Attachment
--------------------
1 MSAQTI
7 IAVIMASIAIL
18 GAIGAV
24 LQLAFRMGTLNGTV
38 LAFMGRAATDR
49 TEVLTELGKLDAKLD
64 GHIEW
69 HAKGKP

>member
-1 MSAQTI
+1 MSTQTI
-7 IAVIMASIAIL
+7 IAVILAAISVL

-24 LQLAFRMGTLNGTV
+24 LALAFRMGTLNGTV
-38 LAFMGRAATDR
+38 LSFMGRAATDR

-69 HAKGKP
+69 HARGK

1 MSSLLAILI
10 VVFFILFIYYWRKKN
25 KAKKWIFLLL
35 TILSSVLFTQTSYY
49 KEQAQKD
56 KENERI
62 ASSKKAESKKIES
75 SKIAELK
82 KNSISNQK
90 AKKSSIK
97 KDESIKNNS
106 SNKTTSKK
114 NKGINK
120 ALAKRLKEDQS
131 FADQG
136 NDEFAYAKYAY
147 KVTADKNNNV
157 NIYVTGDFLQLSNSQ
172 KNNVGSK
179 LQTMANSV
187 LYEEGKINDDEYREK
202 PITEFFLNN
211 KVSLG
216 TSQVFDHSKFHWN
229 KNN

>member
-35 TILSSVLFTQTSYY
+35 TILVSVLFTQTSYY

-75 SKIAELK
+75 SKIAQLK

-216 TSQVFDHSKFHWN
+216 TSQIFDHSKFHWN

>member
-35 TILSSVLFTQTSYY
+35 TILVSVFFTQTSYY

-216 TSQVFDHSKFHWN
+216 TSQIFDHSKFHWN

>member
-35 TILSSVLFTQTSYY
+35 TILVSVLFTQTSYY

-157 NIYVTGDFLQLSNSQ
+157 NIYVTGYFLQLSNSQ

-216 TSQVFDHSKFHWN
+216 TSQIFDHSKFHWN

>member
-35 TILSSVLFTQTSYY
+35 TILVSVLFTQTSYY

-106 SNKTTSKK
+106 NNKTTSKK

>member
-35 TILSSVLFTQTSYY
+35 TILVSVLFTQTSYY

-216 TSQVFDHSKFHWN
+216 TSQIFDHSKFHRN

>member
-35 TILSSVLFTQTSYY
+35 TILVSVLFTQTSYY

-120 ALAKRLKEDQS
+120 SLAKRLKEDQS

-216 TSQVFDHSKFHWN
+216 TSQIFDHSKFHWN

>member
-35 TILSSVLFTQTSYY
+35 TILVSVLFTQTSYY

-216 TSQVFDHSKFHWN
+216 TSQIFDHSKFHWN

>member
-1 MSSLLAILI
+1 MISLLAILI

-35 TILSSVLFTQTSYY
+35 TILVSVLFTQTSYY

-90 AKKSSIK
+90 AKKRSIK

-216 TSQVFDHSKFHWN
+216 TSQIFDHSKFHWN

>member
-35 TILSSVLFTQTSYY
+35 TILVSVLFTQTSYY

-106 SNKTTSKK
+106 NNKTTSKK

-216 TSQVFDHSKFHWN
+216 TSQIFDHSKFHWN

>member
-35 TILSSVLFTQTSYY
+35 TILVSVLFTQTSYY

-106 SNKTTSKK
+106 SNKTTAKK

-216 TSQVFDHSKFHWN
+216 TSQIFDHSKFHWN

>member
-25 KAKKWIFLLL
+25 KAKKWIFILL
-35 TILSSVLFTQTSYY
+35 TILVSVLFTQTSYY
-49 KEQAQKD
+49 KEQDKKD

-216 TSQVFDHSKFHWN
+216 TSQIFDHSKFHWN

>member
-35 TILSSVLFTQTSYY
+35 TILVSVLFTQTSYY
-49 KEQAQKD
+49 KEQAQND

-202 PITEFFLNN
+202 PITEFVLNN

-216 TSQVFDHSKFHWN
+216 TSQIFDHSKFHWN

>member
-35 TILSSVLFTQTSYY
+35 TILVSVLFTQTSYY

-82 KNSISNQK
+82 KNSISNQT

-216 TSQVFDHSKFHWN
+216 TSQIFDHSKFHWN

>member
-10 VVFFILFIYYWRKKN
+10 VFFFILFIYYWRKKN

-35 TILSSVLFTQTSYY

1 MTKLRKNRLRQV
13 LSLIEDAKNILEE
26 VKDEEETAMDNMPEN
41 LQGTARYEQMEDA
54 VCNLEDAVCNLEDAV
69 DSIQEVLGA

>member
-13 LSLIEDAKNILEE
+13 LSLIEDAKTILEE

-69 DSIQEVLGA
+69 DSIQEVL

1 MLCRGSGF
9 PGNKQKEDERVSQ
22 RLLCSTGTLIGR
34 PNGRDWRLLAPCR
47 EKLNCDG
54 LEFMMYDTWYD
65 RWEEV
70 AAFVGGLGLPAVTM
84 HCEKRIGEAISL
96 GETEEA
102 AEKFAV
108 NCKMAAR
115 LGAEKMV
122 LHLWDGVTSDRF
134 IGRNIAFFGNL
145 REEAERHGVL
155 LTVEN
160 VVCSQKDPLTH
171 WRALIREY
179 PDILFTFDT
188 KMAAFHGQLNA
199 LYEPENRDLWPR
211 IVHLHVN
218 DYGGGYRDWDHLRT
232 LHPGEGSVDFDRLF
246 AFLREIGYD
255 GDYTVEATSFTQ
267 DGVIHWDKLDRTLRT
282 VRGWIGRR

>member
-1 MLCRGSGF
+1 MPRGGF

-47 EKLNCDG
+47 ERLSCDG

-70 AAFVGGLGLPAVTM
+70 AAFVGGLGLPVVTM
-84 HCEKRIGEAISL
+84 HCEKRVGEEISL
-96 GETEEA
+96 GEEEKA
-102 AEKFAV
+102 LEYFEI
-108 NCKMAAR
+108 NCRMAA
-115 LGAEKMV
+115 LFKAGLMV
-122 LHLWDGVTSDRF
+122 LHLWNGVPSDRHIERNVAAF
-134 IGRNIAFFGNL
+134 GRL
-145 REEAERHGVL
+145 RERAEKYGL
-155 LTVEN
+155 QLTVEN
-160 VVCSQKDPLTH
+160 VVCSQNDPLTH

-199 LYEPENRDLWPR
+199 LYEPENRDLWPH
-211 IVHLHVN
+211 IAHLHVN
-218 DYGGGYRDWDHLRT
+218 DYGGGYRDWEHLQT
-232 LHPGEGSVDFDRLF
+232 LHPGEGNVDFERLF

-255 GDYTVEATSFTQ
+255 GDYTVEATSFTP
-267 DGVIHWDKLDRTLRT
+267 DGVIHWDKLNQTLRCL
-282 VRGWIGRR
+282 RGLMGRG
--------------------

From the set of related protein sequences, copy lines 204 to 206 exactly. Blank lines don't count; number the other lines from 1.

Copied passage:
+160 VVCSQNDPLTH

-199 LYEPENRDLWPR
+199 LYEPENRDLWPH